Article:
U-56 was a highly successful U-boat, sinking 32 Allied ships and damaging nine more, before going missing in March 1918. One of the damaged ships was the freighter USS Santee (converted to a Q-ship—a covertly armed merchant ship), which, after being struck by a torpedo, attempted lure the U-boat to the surface with a “panic party” of crewmen in a lifeboat simulating a disorderly abandon ship in the hope of surprising and engaging the U-boat with guns. The U-56 didn’t fall for it. Cassin would be sold for scrap in 1934. The USS Osmond Ingraham (DD-255) would be commissioned in 1919 (the first U.S. Navy destroyer named for an enlisted man) and, during World War II, as part of the USS Bogue (CVE-9) hunter-killer group, she would sink U-172 with gunfire and be awarded a Presidential Unit Citation, earning six battle stars in the Atlantic and Pacific.

Ensign Daniel Augustus Joseph Sullivan, USNRF, an officer on the armed yacht USS Christabel (SP-162), 21 May 1918: Built in Scotland and purchased by the U.S. Navy from private hands and converted to a warship upon the outbreak of World War I, Christabel was assigned to convoy escort duty off western France, under the command of Lieutenant Millington B. McComb. Although the smallest U.S. armed yacht serving in France, Christabel engaged two German U-boats during her service and was credited with sinking one on 21 May 1918 (however, the submarine was only severely damaged, but was forced to put into a port in neutral Spain where she was interned for the rest of the war). The officer of the deck, Lieutenant Junior Grade Howard Rutherford Shaw, was awarded the Navy Cross for alertly attempting to ram the submarine and put Christabel in a good location for dropping depth charges. However, during the action, explosions from her own depth charges near aboard caused several live depth charges to come loose, and which were rolling about the deck. Ensign Sullivan would be awarded the Medal of Honor for risking his life to secure the loose depth charges, preventing a likely catastrophic explosion, which probably would have sunk the ship.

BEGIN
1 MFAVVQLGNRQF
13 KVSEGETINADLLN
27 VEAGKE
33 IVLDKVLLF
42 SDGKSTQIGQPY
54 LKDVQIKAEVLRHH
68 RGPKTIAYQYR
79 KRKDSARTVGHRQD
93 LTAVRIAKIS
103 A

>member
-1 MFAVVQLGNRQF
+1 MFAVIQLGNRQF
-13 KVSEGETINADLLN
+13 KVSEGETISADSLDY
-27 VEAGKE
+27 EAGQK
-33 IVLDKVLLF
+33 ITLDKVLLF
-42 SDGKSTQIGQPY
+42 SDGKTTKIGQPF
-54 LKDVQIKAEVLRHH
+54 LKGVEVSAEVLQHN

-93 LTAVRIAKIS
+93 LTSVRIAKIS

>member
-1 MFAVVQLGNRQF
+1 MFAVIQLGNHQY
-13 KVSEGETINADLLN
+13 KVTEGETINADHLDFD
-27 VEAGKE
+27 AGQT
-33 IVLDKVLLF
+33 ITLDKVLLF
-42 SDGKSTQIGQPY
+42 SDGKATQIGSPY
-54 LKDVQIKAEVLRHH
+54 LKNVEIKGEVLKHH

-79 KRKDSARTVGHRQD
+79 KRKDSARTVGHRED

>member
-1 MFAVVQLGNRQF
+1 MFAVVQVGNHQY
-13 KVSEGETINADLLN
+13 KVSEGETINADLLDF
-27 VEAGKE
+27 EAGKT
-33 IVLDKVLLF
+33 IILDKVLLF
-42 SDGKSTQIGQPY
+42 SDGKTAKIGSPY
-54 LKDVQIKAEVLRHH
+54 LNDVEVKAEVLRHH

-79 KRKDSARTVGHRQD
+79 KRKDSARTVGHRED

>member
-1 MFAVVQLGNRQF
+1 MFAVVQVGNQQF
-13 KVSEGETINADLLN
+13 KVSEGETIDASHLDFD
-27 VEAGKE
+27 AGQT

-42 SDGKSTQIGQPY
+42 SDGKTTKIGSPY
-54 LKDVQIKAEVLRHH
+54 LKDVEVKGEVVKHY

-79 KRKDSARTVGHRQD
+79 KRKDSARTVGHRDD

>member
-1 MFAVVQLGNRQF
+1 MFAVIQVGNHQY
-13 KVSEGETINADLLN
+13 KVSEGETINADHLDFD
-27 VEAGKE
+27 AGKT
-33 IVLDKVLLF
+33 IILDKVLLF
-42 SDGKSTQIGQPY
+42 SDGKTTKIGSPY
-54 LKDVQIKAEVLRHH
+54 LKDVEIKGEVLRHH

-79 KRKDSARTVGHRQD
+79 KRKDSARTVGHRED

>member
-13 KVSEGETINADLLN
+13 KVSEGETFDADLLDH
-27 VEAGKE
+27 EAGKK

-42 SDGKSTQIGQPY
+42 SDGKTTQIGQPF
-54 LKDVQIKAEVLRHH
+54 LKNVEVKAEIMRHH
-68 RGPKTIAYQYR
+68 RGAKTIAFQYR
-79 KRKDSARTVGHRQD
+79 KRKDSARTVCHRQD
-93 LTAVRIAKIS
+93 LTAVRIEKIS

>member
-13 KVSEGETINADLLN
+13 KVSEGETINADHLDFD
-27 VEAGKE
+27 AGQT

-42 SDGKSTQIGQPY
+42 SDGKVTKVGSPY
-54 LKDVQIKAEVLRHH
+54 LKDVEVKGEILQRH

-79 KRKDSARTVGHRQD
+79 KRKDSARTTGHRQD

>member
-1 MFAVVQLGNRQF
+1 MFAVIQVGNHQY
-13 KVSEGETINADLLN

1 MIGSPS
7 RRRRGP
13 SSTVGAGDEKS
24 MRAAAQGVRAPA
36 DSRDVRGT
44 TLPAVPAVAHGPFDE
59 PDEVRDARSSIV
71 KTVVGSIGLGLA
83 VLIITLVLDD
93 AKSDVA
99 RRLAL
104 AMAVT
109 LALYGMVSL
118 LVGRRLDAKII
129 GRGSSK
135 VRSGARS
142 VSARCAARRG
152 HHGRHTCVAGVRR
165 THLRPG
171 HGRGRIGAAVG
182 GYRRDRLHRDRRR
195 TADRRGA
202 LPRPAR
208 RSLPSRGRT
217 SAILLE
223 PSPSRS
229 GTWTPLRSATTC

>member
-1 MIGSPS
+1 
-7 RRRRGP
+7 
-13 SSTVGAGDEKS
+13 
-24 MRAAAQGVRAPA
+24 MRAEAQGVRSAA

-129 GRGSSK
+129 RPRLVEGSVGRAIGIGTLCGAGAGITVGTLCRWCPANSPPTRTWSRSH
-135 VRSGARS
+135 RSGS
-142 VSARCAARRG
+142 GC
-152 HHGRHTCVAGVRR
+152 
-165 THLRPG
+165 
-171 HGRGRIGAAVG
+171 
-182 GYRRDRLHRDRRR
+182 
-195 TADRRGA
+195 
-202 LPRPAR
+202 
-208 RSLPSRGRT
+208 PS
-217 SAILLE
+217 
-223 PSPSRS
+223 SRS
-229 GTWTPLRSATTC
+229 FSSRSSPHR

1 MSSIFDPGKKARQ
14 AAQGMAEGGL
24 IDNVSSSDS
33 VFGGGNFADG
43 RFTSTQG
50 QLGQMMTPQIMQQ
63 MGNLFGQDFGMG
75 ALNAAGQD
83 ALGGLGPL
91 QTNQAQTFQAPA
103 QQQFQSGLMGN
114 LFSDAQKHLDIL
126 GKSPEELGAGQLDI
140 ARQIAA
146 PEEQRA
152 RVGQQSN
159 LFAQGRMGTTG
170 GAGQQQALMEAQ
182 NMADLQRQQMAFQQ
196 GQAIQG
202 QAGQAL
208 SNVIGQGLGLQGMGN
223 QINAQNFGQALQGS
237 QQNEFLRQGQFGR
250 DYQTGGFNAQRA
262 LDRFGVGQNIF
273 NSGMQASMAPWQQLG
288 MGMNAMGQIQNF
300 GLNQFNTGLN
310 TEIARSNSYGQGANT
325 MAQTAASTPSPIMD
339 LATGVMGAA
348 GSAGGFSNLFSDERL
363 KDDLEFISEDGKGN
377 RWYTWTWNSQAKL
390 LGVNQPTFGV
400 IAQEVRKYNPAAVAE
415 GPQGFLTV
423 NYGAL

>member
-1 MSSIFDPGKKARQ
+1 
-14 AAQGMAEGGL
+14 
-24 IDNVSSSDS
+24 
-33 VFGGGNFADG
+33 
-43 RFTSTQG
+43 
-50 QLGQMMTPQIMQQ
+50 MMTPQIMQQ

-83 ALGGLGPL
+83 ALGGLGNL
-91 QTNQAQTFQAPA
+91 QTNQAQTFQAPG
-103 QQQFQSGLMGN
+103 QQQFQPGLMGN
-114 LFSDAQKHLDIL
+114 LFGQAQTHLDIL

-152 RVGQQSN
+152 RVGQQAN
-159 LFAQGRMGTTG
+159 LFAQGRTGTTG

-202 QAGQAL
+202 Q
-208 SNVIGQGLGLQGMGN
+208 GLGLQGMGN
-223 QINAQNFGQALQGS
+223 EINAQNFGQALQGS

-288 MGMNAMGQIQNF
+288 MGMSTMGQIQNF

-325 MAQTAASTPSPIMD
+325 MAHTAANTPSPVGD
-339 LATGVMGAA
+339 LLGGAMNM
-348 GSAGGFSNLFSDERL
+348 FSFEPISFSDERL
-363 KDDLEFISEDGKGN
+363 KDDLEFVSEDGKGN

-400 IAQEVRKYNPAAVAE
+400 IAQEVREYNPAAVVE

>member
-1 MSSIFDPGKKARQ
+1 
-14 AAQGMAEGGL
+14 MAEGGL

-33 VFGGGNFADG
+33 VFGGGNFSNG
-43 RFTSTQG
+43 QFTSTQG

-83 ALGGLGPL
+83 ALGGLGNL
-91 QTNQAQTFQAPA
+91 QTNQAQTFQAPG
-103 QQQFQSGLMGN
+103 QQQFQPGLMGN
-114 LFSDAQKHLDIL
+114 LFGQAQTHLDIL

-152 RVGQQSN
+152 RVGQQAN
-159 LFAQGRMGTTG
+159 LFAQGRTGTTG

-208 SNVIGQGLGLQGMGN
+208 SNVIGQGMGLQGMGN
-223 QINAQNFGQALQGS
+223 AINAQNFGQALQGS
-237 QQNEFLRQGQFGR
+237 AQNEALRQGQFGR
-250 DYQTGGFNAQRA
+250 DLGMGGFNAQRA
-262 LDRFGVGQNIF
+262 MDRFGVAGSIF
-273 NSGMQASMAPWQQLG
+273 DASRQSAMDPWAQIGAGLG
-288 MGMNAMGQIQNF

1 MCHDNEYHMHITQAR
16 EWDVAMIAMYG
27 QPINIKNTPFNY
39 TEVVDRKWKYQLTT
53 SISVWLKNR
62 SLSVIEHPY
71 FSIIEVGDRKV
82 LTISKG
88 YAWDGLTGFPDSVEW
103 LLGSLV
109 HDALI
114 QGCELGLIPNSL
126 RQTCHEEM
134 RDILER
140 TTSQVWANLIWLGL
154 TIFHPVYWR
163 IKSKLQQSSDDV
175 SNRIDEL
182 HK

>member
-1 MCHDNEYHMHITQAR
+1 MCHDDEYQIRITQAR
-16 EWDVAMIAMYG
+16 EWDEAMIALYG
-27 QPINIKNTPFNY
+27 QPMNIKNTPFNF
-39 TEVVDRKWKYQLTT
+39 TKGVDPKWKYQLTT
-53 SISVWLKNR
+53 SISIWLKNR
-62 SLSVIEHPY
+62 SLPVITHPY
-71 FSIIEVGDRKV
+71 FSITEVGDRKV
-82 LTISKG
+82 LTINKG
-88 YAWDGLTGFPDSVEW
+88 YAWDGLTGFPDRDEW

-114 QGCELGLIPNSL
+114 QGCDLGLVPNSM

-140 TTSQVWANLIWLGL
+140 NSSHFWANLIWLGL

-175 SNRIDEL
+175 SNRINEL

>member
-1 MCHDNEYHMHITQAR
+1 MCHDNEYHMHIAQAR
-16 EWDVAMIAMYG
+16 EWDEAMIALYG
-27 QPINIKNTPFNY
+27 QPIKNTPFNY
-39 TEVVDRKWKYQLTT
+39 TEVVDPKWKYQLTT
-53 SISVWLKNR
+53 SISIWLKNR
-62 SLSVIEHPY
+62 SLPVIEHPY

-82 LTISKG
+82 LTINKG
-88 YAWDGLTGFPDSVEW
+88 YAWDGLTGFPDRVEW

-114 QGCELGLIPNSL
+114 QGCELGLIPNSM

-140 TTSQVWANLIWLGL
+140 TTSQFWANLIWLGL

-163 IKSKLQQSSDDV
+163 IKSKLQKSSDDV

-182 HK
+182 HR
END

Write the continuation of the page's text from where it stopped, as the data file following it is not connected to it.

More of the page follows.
British code-breaking intelligence would subsequently confirm that the submarine was UC-56 (a mine-laying submarine) and that she had been interned in Santander, Spain, as a result of serious damage. UC-56’s only kill of the war was His Majesty’s Hospital Ship Glenart Castle on 26 February 1918, with the loss of 162 people, including the captain, eight nurses and 99 patients; only 32 survived. UC-56 attempted to cover up her actions by shooting survivors in the water. The British would arrest the captain of UC-56 as he was returning to Germany from Spain and would detain him in the Tower of London as a war criminal until they could find no legal grounds to hold him during the Armistice (an obvious loophole in the document). Ensign Sullivan would go on to serve in destroyers, and then in the U.S. Navy headquarters in London at the end of the war and into 1919. Christabel had also previously responded to the explosion of the cargo ship Florence H in Quiberon Bay, France, on 17 April 1918. Although the wooden Christabel could not enter the burning water, a volunteer crew in a whaleboat did and rescued three survivors. Chief Pharmacist’s Mate Louis Zeller would be awarded a Navy Cross for diving into the water to rescue a badly burned survivor.

Lieutenant Edouard Victor Michel Izac, USN, (some accounts give his name as Isaacs or Izaacs as he changed his name from Isaacs to Izac in 1925) of transport USS President Lincoln (ex-German President Lincoln—yes, that was her German name), 31 May 1918: On the morning of 31 May 1918, the large troop transport USS President Lincoln (32,500 tons) and three other transports were about 600 miles west of Brest, France, returning to the United States after delivering U.S. Army troops to France. President Lincoln made five voyages to France carrying a combined total of 23,000 troops. The transports were mostly empty on their return voyage, and the escorting destroyers had detached as they had passed out of the area of greatest submarine threat to pick up a convoy heading to France. President Lincoln had 715 people on board, mostly crew, but including 30 U.S. Army Officers and men, a number of whom were sick and wounded. Without warning, President Lincoln was hit by two torpedoes near the bridge, killing seven immediately, followed by a third torpedo that hit further aft. One of the other transports tried to ram the submarine, unsuccessfully.